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Psychologist Session


CBT is a short-term treatment (i.e., often between 6-20 sessions, depending on what is being treated) that teaches clients specific skills. CBT is a type of treatment that is based firmly on research findings. What makes CBT unique is that it focuses on the ways that a person’s cognitions (i.e., thoughts), emotions, and behaviors are connected and affect one another. Because emotions, thoughts, and behaviors are all linked, CBT allows for therapists to intervene at different points in the cycle. 

Some common aspects of CBT are:

  • The therapist and client work together with a mutual understanding that the therapist has theoretical and technical expertise, but the client is the expert on themselves.

  • The therapist seeks to help the client discover that they are powerful and capable of choosing more helpful thoughts and behaviors.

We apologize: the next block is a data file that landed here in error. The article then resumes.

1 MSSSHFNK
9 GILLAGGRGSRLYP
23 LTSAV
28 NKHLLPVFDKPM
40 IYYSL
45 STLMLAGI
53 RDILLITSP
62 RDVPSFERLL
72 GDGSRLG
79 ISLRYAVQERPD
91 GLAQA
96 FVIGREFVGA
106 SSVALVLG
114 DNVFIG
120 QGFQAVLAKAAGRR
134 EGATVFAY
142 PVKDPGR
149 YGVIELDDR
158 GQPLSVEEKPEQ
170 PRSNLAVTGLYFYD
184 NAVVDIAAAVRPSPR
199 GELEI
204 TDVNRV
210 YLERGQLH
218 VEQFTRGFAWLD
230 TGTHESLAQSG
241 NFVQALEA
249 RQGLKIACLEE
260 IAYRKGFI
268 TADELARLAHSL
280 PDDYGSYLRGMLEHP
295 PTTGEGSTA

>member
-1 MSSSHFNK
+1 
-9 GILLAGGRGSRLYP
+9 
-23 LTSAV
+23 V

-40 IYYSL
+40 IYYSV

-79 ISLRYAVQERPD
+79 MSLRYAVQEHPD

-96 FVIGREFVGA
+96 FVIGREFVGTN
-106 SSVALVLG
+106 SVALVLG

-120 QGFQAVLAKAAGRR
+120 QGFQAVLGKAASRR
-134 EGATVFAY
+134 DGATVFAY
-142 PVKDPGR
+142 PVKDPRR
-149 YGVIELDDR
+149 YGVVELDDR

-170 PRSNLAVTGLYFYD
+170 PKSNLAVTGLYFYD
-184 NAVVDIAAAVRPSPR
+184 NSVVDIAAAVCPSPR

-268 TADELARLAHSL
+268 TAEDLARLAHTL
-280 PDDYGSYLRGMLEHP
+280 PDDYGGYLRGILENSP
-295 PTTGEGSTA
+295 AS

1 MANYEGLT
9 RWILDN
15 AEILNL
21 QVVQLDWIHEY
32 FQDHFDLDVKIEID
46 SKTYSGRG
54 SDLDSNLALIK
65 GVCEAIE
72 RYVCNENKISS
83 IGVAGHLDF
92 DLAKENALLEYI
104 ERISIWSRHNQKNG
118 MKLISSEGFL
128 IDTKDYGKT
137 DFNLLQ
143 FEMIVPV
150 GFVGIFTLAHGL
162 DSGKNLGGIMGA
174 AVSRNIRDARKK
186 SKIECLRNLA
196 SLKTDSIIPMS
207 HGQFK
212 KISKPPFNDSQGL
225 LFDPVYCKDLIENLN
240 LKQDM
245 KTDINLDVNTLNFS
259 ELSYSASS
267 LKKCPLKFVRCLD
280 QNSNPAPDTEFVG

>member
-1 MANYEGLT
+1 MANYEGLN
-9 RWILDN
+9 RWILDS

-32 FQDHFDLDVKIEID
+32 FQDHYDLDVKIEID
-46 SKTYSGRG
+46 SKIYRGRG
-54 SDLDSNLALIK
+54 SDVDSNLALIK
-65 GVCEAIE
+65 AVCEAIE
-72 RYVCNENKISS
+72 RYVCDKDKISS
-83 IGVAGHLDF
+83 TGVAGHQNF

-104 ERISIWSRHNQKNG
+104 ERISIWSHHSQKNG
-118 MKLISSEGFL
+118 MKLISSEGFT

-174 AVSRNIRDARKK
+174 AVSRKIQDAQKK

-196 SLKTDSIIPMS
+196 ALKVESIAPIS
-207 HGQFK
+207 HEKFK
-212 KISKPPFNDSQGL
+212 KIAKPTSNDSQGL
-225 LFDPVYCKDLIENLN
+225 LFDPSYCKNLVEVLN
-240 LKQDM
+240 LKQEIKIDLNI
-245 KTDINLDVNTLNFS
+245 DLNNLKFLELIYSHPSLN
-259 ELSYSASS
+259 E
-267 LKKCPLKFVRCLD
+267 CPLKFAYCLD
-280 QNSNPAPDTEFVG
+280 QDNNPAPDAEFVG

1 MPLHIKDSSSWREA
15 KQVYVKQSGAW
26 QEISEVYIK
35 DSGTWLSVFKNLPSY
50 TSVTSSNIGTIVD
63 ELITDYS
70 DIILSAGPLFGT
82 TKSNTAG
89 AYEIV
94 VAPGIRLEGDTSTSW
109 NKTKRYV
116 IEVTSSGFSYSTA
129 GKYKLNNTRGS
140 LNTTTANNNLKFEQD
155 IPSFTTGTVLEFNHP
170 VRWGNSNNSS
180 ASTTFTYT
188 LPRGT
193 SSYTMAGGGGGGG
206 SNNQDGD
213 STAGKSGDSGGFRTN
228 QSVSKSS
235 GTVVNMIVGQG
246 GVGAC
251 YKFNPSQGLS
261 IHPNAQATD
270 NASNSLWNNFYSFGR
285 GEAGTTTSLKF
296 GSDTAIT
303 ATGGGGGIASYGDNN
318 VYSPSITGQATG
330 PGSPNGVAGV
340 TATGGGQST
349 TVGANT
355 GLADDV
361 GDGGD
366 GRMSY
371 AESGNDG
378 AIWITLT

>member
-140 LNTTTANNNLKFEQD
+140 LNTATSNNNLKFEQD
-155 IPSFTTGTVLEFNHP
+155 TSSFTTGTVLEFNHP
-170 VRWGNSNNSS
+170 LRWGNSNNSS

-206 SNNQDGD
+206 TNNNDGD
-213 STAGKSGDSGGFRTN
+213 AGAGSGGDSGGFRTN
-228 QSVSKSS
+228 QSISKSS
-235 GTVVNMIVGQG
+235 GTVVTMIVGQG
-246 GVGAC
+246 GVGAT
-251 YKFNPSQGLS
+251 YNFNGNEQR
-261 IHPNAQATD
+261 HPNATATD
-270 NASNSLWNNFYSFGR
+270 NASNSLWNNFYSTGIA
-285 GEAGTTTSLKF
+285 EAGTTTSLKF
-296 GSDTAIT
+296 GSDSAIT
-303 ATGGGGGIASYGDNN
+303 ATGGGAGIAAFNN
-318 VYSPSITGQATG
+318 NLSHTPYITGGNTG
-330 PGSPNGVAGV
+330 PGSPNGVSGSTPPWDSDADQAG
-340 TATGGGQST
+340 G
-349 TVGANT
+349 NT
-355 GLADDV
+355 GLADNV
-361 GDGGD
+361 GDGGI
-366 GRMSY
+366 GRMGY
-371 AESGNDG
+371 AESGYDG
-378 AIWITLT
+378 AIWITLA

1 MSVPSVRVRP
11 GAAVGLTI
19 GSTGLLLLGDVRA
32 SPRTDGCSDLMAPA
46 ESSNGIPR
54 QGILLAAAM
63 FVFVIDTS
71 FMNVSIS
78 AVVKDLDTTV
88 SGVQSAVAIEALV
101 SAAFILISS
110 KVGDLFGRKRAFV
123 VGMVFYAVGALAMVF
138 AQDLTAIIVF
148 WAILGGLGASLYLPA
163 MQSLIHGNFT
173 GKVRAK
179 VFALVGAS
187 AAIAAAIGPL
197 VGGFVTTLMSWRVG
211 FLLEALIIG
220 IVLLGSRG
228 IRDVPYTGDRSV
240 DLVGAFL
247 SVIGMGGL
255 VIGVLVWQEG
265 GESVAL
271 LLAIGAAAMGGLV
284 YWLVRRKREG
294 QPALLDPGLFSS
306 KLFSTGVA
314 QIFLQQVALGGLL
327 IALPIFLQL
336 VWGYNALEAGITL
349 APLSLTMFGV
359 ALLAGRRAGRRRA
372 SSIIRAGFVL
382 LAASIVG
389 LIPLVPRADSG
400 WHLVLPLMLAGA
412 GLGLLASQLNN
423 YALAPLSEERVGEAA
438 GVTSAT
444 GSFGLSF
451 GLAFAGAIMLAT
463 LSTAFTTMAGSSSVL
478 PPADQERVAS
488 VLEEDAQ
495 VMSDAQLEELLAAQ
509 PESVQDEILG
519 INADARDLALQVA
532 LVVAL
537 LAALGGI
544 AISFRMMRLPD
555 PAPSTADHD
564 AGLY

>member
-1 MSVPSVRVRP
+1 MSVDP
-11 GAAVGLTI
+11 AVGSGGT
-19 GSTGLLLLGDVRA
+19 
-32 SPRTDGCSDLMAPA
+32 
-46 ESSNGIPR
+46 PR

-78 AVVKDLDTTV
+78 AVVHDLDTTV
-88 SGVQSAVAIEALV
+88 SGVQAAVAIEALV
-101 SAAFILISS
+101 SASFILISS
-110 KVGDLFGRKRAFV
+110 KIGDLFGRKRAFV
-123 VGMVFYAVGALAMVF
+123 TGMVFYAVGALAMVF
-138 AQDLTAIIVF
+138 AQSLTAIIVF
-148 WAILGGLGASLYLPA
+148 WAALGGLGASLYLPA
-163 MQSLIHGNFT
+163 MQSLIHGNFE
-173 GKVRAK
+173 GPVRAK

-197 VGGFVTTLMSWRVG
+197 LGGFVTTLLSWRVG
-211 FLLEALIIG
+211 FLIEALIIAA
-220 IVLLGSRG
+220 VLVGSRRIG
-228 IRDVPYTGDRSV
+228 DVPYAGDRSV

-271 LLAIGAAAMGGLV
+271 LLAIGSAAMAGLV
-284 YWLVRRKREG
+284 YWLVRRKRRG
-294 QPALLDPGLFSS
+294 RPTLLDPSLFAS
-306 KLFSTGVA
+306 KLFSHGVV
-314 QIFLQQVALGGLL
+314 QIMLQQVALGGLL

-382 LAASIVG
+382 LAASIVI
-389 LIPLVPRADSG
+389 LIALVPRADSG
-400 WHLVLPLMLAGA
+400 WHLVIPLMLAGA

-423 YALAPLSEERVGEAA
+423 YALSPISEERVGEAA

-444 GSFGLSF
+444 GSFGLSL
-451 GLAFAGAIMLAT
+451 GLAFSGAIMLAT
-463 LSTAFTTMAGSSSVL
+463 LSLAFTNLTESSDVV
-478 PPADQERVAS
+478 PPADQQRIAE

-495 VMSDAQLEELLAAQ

• Clients actively participate in treatment in and out of session. The skills that are taught in these therapies require practice. Therefore, homework is often included in therapy.

  • Treatment is goal-oriented to resolve present-day problems.

  • Therapy involves working step-by-step to achieve goals. The therapist and client develop goals for therapy together, and track progress toward goals throughout the course of treatment.

(ABCT, 2022)


  • Prolonged Exposure for PTSD

  • Cognitive Processing Therapy for PTSD

  • Trauma-focused CBT for PTSD

  • Exposure and Response Prevention for OCD

  • Parent Management Training

  • Integrative Behavioral Couple Therapy (IBCT)

  • CBT for insomnia

  • Intensive treatment for more severe anxiety disorders

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